I find that sad.  

How on earth can any one day live up to the months of build up, promotion, and expectation we build around holidays, on line, in the media, and in our stores?  

It can't.  

Even for us grown ups.


By all means, look forward to the next big thing.  Have fun reading about it and being inspired by all the creative thinking out there.  Enjoy the shopping trips and the planning, 
and the food, and the sparkly stuff.  

Just don't forget to take time out from all that looking ahead to enjoy the good stuff that's happening now.  

Right this minute.  

Take a walk and look around you.  Feel the autumn air.  Enjoy the scenery. 

Look up from your Christmas magazines for long enough to appreciate how excited the kids are about trick or treating.

Don't miss the fun.  

It's right here.  Right now.

Image information: 
Cartoon by Jim Hunt, and used with his kind permission.  Jim has a website, Jim Hunt Illustration, on which he shares more of his wonderful work.  Stop by and check it out.

Thanks to my friend Heath Rosier for bringing Jim's work to my attention.

Saturday, 6 October 2012

Dreaming of Pancakes

I am fantasizing about pancakes this morning.

True story.  

No one told me how difficult it would be for a woman with no thyroid to lose weight.

I mean, seriously:
I'm exercising every day
(unheard of for me)

and trying hard to stay within the 1200 calorie limit my doctor suggested

and yet,
this week, 
I lost not one single pound.  

Not a one.

I ate four cookies yesterday,
and I took Jack out for a birthday lunch last weekend,
and ate a whole burger and some onion rings.  

All by myself.

(Pure heaven, by the way, after so many boring salads!)

But surely,
even so, 
making myself exercise every day
and eating salads,  
and giving up butter and whole milk and sauces and pasta and pancakes 
should amount to SOMETHING!

Shouldn't it?

I made a promise to my doctor that I'd lose 42 pounds
and that I'd aim for a pound a week.

So far I've lost 8.

I'm not trying to change my habits just because I made that promise,
- although I'm glad I did -
(It gives me incentive to live up to my commitment)

I'm doing it because I'm tired of being tired,
because it would be nice to be able to wear clothes I actually like,
because I don't like the way I look,
or feel.


I'm fantasizing about pancakes
while drinking black coffee
and eating two boiled eggs and an orange.

Monday, 1 October 2012

Aunt B Has Left The Building

Some days are good days, others are hard work, we can feel like we're swimming up stream, or wading through porridge; but those days are valuable too. Those are the days when we discover we are uncomfortable enough to re-assess where we are investing our energy, those are the days when we are forced to look at the cold hard facts and decide whether we are serving our best interests by continuing”
-Hayley Darby 

This quote struck a chord with me.

I've been feeling like this about Facebook.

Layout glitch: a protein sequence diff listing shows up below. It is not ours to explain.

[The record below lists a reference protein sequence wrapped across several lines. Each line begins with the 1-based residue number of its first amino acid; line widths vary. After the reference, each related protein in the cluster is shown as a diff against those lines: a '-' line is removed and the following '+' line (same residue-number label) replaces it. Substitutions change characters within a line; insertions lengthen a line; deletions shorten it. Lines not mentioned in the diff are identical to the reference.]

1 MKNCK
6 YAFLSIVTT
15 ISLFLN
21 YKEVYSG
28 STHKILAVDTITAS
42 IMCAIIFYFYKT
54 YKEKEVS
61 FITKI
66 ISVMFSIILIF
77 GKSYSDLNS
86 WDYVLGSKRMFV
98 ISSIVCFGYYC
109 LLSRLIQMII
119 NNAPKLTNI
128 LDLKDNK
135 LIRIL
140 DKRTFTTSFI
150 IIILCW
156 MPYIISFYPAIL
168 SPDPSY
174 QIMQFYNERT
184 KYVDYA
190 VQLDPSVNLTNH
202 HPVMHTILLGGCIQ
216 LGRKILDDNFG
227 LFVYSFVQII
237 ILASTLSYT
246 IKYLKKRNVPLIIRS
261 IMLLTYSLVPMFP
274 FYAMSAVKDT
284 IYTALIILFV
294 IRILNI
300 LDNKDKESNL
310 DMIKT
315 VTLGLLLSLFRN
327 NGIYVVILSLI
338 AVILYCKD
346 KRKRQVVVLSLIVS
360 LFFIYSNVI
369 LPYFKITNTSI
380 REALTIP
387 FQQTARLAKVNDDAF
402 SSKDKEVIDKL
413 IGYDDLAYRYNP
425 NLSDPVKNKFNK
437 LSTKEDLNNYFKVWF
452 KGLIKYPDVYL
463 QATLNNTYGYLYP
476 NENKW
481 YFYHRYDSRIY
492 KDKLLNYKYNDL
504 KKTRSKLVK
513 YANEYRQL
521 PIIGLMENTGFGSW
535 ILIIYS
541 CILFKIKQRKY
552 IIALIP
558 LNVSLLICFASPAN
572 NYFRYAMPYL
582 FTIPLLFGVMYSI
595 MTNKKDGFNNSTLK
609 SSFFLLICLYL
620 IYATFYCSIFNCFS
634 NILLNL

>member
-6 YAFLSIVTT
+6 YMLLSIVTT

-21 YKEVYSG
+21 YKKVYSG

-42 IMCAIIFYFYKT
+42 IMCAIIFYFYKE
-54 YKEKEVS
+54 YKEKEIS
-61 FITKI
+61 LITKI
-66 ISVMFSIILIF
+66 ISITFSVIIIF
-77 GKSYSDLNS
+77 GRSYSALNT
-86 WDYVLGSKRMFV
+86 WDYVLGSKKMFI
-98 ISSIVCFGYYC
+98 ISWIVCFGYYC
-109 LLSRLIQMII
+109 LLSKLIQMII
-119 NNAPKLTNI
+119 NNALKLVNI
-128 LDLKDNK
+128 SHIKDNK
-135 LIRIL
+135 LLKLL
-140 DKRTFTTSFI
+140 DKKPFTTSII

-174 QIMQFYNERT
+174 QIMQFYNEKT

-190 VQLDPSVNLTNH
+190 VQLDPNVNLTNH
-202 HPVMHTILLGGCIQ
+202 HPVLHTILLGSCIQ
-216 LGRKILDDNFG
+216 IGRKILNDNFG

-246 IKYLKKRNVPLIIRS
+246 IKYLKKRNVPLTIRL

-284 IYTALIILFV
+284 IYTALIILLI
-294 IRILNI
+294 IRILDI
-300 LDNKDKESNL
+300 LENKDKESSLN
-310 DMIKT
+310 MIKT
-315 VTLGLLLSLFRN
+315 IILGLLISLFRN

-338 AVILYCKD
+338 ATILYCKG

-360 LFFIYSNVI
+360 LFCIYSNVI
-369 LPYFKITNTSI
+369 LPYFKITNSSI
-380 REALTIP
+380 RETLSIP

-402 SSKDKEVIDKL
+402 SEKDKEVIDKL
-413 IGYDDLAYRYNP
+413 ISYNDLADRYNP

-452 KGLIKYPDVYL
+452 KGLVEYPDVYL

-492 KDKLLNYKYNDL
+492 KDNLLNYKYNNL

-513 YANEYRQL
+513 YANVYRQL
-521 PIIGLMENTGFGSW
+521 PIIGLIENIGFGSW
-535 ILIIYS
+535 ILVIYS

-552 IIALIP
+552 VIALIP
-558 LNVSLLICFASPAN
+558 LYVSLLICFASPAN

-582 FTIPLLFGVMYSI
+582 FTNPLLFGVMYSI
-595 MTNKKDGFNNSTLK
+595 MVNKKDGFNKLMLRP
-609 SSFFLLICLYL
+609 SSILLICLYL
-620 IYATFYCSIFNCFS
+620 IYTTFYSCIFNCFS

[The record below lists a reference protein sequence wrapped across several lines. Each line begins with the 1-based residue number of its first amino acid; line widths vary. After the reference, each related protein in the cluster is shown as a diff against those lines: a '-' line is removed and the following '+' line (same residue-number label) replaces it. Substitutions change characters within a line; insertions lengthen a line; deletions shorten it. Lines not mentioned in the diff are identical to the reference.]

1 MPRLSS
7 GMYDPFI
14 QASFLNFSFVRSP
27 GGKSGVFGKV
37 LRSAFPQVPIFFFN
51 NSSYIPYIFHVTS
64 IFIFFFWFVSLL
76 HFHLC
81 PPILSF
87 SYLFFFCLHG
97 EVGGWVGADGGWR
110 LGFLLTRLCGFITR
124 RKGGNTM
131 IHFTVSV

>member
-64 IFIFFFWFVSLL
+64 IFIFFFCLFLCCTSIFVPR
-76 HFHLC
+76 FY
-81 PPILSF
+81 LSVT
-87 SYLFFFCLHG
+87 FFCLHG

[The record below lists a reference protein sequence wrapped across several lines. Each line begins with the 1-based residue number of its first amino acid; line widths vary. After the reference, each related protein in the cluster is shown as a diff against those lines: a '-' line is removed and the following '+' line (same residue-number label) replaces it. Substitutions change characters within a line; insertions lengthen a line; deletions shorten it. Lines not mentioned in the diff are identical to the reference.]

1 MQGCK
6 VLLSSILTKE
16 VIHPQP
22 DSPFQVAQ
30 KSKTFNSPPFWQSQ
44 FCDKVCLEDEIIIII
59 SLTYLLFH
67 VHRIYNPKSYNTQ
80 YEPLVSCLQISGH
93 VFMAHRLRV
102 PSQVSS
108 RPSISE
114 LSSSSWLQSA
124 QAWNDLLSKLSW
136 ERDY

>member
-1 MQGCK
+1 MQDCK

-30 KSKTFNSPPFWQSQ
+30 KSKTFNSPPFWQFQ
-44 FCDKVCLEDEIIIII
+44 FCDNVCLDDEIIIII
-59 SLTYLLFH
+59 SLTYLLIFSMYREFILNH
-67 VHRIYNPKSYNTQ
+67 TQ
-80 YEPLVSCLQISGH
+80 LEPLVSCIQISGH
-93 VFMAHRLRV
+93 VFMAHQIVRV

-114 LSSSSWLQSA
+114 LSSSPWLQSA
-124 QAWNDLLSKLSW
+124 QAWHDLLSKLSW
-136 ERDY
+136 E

Ever since Facebook instituted Timeline and began deciding who would see my posts based upon some mathematical formula, I've been struggling to keep interaction with those who follow my page at some sort of meaningful level.  

It's not easy.  Facebook decides upon the number of people who see a post based upon the number of likes your earlier posts have received, the number of people not following your page who see your post because it is reposted, how frequently you post, and how often you like and comment on posts made by others.  

In order to show my posts to anything more than 10% of those who subscribe to my page, and in order to keep interaction with my subscribers at a level where more than 25% of them are talking about the page, I have to post at least hourly, and I have to post seven days a week.  

That's more than a full time job folks, and it's a job for which I receive no pay.

I'm not saying that a full time job is bad thing:  particularly when it's work that engages your mind and brings interesting people into your life.  But - just like everyone else - I need to pay the bills and put food on the table.  I work full time for wages, and the hours needed to maintain my Facebook presence are becoming problematic.

I find myself getting up three hours before work in order to get my blogging done and to set up timed posts so needed to ensure my Facebook presence throughout the work day.  I find myself spending my evenings and weekends working on my blogs, editing photos, and catching up on comments on my page.  I find myself with no time for the pastimes I love to share.  Worst of all, I find myself neglecting family time and friends in order to maintain my on line commitments.

Not good.

I've realized for some time that I need to make some changes so, in September, I took a couple of weekends off.  I spent time with friends and family.  I took a look at what life would be if I said goodbye to my Facebook commitment.  

I really enjoyed those weekends.  

As much as I enjoy my interaction with my Facebook friends, my family, my everyday real-life friends, my creative pursuits, and good old-fashioned leisure time are more important to me.   

It's time to focus more on what makes me happy.  

I'm looking forward to it.

Sunday, 12 August 2012

The Gift of Gracie

I visited with my friends Karen and Gracie today.  I haven't seen them for a while so it was lovely to have an opportunity to spend time with them.

Gracie wanted to watch "The Lion King," so Karen and I sat down with cups of tea and caught  up on each other's news.  From time to time, Gracie would break away from her movie, come give me a big hug, then return to her chair in front of the TV.